Boko Haram terrorists thriving on climate crisis: report

As chronic water shortages create instability and violence around Lake Chad, researchers warn climate change feeds terror

Zara collects water at a camp in Maiduguri, Nigeria, for people displaced by conflict (Pic: UNICEF/UN057061/Abubakar)


Chronic drought around Lake Chad is reinforcing terrorist group Boko Haram’s stronghold on the region, a report commissioned by the German government has warned.

Some 30 million people across Nigeria, Chad, Niger and Cameroon are competing over a shrinking water resource.

As farming and pastoral livelihoods suffer, the legitimacy of state governments has eroded and the region has become a ripe recruiting ground for Islamic extremism and the illicit trades in drugs, arms and people that sustain it.

It is a prime example of how climate change can fuel instability and conflict if the impacts are not addressed, according to the analysis by consultancy Adelphi.

“The report does not say that climate change creates terrorists,” author Lukas Rüttinger told Climate Home. “But climate change changes the context in which these groups operate – it contributes to creating the conditions in which those groups can thrive. We can observe that already.”

The role of global warming was acknowledged in the UN Security Council’s first resolution on conflict in the Lake Chad basin last month.

Nigerian diplomat Anthony Bosah told the council the diminishing resource had worsened the situation for those living under the shadow of Boko Haram and the region’s future was inextricably tied to the shrinking lake.

Excerpt from a UN resolution on the crisis around Lake Chad

Studies cited by Adelphi show that the frequency of rainy days in northeastern Nigeria has decreased 53% since the 1970s, while neighbouring Chad has seen warming at twice the global rate.

Those trends have combined with a doubling of the population to put water resources under unprecedented pressure.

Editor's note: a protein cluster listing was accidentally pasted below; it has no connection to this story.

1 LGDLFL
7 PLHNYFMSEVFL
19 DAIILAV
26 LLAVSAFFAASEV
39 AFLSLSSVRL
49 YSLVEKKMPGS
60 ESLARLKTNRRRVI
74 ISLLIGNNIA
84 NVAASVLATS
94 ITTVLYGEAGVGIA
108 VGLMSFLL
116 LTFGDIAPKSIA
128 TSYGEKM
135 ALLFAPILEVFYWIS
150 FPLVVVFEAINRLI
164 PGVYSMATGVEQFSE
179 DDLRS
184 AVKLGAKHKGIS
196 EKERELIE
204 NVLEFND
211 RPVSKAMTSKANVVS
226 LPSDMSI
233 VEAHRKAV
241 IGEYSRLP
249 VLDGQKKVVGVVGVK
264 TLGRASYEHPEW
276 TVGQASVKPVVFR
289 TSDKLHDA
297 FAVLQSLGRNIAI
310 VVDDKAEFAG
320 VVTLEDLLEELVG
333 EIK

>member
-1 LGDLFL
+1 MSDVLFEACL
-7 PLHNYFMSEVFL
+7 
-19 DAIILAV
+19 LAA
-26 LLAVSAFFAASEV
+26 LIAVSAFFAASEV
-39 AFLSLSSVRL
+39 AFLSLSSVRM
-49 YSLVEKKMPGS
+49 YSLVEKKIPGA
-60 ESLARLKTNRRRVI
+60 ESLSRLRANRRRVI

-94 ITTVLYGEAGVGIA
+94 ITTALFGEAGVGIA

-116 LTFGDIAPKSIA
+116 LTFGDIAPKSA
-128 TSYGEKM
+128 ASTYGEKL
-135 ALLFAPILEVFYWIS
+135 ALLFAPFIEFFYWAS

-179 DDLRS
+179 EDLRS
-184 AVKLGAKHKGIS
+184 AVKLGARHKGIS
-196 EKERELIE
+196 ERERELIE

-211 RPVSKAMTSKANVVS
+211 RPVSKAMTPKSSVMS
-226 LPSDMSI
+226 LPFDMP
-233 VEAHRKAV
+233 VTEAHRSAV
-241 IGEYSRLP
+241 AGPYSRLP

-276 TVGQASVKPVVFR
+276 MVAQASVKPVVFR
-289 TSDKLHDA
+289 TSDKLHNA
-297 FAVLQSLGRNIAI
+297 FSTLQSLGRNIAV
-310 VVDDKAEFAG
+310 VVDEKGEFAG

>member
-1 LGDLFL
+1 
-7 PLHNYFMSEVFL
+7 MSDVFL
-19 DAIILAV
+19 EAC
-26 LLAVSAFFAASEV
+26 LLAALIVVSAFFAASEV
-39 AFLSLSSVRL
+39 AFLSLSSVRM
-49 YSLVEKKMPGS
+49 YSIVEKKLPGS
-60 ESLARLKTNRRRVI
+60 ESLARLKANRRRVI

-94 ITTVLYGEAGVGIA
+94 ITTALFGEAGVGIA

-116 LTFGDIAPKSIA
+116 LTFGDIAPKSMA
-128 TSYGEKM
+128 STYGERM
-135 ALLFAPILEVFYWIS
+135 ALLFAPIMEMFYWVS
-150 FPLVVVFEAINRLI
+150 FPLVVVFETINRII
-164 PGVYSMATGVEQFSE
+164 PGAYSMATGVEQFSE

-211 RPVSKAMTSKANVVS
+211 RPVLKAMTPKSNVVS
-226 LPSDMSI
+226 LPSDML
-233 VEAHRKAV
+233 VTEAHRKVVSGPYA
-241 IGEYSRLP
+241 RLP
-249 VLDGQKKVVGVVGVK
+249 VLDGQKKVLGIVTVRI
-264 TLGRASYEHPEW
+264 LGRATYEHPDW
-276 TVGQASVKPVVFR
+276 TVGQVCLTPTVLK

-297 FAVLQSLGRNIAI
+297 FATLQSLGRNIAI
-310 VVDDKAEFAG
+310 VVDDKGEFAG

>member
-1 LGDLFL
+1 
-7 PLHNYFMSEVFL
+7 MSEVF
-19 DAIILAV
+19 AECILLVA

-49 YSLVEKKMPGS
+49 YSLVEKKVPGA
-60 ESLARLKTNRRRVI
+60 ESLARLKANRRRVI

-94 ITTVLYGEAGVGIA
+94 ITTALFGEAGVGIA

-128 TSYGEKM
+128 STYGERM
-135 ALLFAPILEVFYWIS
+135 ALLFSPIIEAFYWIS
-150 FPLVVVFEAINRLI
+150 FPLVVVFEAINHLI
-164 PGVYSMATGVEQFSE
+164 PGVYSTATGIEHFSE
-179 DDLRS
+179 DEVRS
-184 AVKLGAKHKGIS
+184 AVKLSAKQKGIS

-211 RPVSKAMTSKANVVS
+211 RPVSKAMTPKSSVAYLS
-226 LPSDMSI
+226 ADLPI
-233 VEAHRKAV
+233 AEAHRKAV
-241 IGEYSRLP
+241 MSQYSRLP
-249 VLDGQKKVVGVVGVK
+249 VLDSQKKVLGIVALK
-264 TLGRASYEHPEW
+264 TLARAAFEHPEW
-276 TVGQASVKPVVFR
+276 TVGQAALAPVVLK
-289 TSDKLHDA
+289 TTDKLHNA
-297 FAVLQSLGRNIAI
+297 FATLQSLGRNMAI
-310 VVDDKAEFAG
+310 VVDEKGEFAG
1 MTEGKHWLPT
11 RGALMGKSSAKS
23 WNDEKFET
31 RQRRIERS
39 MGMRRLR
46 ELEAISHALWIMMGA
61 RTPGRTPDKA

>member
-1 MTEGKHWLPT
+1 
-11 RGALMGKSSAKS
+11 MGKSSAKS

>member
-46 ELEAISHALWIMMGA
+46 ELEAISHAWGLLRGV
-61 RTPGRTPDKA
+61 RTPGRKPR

Further drought across the Sahel region of Africa this year only intensifies the struggle for survival. In northern Nigeria, the UN refugee agency estimates seven million people face food insecurity.

The link between Boko Haram and climate change was also made by former US president Barack Obama in 2015.

Aid to the region must be spent in a way that makes communities more resilient, said Rüttinger, and not – for example – creating jobs in unsustainable sectors.

“If you look at Lake Chad now, the international community has woken up to that crisis and is increasing humanitarian funding to the region. It is really important that that funding takes into account the climate perspective. If we spend money on a crisis like that we need to try to think as long-term as we can.”

The German government called for preventative strategies to tackle the root causes that stoke conflict.

Peter Fischer, a senior energy and climate change official at the German Federal Foreign Office, said: “This report confirms once again that is in all our interest to tackle climate change, and to invest in holistic solutions to conflict, starting now. Instability and turbulence are rising around the world and climate change is helping to drive them. We must pay attention to the early stages of the conflict-cycle, anticipate risks arising from climate change and take preventive measures.”

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